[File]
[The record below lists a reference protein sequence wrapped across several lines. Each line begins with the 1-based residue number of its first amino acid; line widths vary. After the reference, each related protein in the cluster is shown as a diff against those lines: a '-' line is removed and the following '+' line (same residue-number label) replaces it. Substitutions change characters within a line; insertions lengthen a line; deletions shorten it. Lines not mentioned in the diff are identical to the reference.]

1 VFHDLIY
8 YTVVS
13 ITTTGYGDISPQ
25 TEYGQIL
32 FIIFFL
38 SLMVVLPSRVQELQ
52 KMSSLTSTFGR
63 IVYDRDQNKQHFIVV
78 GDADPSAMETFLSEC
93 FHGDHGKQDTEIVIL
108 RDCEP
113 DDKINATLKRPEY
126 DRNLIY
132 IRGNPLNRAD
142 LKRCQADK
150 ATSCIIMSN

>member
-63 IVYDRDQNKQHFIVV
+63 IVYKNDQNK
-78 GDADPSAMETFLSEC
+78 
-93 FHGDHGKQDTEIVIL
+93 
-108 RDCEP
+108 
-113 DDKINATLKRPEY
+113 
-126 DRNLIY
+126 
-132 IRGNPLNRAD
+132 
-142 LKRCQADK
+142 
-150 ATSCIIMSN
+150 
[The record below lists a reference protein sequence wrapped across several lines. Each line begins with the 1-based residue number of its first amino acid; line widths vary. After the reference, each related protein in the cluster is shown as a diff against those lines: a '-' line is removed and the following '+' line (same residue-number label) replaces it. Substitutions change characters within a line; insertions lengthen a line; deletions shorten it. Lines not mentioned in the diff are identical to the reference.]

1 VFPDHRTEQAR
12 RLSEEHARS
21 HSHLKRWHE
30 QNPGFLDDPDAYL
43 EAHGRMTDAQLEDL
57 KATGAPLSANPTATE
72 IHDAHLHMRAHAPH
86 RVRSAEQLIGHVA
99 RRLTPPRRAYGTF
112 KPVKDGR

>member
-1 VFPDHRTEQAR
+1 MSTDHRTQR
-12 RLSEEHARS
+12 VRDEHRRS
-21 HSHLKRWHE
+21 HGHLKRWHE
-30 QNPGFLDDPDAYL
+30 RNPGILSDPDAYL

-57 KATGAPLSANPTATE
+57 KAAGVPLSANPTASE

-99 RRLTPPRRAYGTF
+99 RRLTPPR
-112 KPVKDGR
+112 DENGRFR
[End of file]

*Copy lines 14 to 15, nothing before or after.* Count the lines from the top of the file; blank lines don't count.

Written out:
126 DRNLIY
132 IRGNPLNRAD